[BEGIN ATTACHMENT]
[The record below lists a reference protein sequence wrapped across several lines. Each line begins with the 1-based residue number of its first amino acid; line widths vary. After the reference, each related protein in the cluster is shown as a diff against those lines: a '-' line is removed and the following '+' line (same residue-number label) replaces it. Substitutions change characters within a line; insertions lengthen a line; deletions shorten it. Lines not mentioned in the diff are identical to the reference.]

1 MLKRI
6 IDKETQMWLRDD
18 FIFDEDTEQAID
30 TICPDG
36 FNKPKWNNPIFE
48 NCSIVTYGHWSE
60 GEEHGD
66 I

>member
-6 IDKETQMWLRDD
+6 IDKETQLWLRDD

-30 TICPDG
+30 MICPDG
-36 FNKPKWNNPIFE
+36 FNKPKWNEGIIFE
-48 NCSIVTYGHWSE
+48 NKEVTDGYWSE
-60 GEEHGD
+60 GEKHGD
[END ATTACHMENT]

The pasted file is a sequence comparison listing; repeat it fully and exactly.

[The record below lists a reference protein sequence wrapped across several lines. Each line begins with the 1-based residue number of its first amino acid; line widths vary. After the reference, each related protein in the cluster is shown as a diff against those lines: a '-' line is removed and the following '+' line (same residue-number label) replaces it. Substitutions change characters within a line; insertions lengthen a line; deletions shorten it. Lines not mentioned in the diff are identical to the reference.]

1 MLKRI
6 IDKETQMWLRDD
18 FIFDEDTEQAID
30 TICPDG
36 FNKPKWNNPIFE
48 NCSIVTYGHWSE
60 GEEHGD
66 I

>member
-6 IDKETQMWLRDD
+6 IDKETQLWLRDD

-30 TICPDG
+30 MICPDG
-36 FNKPKWNNPIFE
+36 FNKPKWNEGIIFE
-48 NCSIVTYGHWSE
+48 NKEVTDGYWSE
-60 GEEHGD
+60 GEKHGD